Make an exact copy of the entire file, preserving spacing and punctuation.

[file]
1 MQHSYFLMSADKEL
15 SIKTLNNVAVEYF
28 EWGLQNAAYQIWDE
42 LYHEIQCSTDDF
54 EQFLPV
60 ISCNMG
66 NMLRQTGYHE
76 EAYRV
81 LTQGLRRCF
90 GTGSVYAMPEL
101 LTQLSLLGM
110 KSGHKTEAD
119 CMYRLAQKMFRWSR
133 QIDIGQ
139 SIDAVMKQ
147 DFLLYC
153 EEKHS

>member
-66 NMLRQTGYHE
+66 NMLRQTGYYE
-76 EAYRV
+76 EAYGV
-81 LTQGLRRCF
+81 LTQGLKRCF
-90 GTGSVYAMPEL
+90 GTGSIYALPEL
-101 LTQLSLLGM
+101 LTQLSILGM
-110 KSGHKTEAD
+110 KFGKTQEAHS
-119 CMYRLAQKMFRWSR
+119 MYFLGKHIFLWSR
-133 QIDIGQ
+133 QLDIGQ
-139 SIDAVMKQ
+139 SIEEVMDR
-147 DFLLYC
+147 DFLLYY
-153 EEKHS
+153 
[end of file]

1 MQHSYFLMSADKEL
15 SIKTLNNVAVEYF
28 EWGLQNAAYQIWDE
42 LYHEIQCSTDDF
54 EQFLPV
60 ISCNMG
66 NMLRQTGYHE
76 EAYRV
81 LTQGLRRCF
90 GTGSVYAMPEL
101 LTQLSLLGM
110 KSGHKTEAD
119 CMYRLAQKMFRWSR
133 QIDIGQ
139 SIDAVMKQ
147 DFLLYC
153 EEKHS

>member
-66 NMLRQTGYHE
+66 NMLRQTGYYE
-76 EAYRV
+76 EAYGV
-81 LTQGLRRCF
+81 LTQGLKRCF
-90 GTGSVYAMPEL
+90 GTGSIYALPEL
-101 LTQLSLLGM
+101 LTQLSILGM
-110 KSGHKTEAD
+110 KFGKTQEAHS
-119 CMYRLAQKMFRWSR
+119 MYFLGKHIFLWSR
-133 QIDIGQ
+133 QLDIGQ
-139 SIDAVMKQ
+139 SIEEVMDR
-147 DFLLYC
+147 DFLLYY
-153 EEKHS
+153 